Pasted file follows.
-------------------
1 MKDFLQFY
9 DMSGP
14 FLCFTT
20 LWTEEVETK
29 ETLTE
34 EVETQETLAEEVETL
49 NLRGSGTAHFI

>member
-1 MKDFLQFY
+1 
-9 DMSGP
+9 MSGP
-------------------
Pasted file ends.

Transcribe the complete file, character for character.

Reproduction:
1 MKDFLQFY
9 DMSGP
14 FLCFTT
20 LWTEEVETK
29 ETLTE
34 EVETQETLAEEVETL
49 NLRGSGTAHFI

>member
-1 MKDFLQFY
+1 
-9 DMSGP
+9 MSGP